Deep brain stimulation may help with driving for people with Parkinson's disease

December 18, 2013

MINNEAPOLIS - Deep brain stimulation may have a beneficial effect on driving ability for people with Parkinson's disease, according to a new study published in the December 18, 2013, online issue of Neurology®, the medical journal of the American Academy of Neurology. Deep brain stimulation uses a surgical implant similar to a pacemaker to send electrical impulses to the brain.

"Up until now, we weren't sure how deep brain stimulation would affect driving," said study author Carsten Buhmann, MD, of University Medical Center Hamburg-Eppendorf in Hamburg, Germany. "On the one hand, it might enhance driving ability by improving the motor problems which occur with Parkinson's disease, but on the other hand, it might hamper driving because it potentially causes a decline in executive cognitive skills."

The study involved 23 people who had deep brain stimulators, 21 people with Parkinson's disease who did not have stimulators and 21 people who did not have Parkinson's disease. All of the participants had been driving at least once a week for more than 30 minutes within the previous three years. All were tested with a driving simulator. Those with stimulators completed the test three times: once with the stimulator on, once with it off and once with the stimulator off and after they were given the Parkinson's drug levodopa.

Looking at driving errors, the people with Parkinson's without stimulators performed worse than the control participants in every category except one, while the people with deep brain stimulators did not perform significantly worse than the controls in any category, and even performed better in the category of slight errors. Those with stimulators had an average of 3.8 slight driving errors on the test, compared to 7.5 for the controls and 11.4 for those with Parkinson's disease who did not have stimulators.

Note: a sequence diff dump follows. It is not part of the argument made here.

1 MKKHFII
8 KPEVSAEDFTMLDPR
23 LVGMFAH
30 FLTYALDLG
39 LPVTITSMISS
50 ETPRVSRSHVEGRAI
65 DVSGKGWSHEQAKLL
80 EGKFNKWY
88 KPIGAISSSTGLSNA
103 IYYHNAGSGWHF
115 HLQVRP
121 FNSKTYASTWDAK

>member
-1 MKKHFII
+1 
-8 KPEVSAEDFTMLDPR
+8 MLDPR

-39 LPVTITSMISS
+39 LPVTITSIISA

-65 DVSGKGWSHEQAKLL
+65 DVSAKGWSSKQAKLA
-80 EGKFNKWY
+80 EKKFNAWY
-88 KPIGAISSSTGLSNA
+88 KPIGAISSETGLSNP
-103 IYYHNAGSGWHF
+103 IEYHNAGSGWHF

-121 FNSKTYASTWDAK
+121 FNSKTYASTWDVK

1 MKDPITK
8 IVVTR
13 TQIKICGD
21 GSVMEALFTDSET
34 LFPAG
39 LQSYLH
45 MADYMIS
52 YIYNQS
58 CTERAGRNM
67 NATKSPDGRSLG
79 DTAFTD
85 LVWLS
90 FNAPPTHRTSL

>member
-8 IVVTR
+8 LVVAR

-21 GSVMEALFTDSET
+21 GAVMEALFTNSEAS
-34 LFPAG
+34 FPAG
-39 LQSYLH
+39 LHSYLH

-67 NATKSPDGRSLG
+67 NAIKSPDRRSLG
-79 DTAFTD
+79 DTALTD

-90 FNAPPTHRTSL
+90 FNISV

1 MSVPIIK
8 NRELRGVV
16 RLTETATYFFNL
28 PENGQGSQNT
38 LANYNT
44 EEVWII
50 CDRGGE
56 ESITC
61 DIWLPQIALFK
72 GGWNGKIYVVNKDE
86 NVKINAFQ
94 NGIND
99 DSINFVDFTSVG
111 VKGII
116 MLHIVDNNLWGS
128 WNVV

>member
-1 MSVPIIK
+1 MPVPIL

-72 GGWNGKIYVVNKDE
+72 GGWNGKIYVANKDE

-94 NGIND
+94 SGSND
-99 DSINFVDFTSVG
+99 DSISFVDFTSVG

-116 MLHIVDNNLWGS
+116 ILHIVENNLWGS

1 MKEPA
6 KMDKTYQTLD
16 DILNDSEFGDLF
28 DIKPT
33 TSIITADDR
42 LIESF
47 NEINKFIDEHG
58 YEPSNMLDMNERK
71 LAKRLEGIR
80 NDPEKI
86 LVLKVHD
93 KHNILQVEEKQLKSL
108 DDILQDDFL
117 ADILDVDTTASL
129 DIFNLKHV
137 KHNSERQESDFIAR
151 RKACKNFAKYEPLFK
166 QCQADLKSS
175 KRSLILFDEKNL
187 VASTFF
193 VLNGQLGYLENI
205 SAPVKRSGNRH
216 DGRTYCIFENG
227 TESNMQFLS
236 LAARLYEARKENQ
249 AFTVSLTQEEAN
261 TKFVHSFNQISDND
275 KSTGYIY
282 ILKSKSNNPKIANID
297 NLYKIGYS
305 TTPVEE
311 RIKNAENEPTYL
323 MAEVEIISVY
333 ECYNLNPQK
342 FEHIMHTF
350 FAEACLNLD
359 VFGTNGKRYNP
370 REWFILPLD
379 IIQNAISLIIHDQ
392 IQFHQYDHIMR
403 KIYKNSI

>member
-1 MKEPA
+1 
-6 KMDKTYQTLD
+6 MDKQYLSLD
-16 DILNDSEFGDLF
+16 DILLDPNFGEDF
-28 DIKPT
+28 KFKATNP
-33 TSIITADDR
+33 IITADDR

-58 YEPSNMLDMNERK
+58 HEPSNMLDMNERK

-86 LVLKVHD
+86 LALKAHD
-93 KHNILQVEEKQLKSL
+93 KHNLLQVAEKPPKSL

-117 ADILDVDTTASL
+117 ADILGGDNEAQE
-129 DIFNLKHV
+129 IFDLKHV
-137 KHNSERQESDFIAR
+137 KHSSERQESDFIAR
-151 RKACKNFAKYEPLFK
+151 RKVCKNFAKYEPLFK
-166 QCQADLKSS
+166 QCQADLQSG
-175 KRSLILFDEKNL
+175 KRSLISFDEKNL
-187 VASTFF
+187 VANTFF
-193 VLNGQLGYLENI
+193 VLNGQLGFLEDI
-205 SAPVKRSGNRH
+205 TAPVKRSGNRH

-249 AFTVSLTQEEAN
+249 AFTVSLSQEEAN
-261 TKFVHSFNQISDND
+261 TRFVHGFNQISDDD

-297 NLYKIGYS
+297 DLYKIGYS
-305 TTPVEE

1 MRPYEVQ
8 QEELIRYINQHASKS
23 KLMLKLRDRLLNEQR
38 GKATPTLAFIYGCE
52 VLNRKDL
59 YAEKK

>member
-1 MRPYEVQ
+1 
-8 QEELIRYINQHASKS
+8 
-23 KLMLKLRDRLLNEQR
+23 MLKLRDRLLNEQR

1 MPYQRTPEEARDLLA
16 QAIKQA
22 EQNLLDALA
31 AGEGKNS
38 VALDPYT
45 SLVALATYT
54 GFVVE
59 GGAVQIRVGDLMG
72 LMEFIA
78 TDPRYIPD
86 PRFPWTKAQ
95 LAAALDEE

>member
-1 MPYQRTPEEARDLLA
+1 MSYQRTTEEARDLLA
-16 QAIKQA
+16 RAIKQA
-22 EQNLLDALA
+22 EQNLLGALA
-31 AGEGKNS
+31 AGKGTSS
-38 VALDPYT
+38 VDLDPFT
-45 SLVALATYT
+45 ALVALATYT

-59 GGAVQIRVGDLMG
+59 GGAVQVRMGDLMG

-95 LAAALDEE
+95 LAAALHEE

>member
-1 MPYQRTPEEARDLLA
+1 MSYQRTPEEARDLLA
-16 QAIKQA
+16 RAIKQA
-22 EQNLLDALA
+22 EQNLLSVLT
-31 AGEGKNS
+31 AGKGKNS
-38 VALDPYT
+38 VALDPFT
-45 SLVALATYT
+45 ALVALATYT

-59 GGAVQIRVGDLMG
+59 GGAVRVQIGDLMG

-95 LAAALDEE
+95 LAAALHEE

When looking at the tests of people with stimulators when they were turned on or off and off with levodopa, the driving was more accurate with stimulation on than with levodopa, with a total of 13 errors during the test on levodopa, compared to 11 with stimulation and 14 with neither treatment.
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The study was supported by the Georg & Jürgen Rickertsen Foundation in Hamburg.

To learn more about Parkinson's disease, please visit http://www.aan.com/patients.

The American Academy of Neurology, an association of more than 26,000 neurologists and neuroscience professionals, is dedicated to promoting the highest quality patient-centered neurologic care. A neurologist is a doctor with specialized training in diagnosing, treating and managing disorders of the brain and nervous system such as Alzheimer's disease, stroke, migraine, multiple sclerosis, brain injury, Parkinson's disease and epilepsy.

For more information about the American Academy of Neurology, visit http://www.aan.com or find us on Facebook, Twitter, Google+ and YouTube.

Media Contacts:
Rachel Seroka, rseroka@aan.com, (612) 928-6129
Michelle Uher, muher@aan.com, (612) 928-6120

American Academy of Neurology

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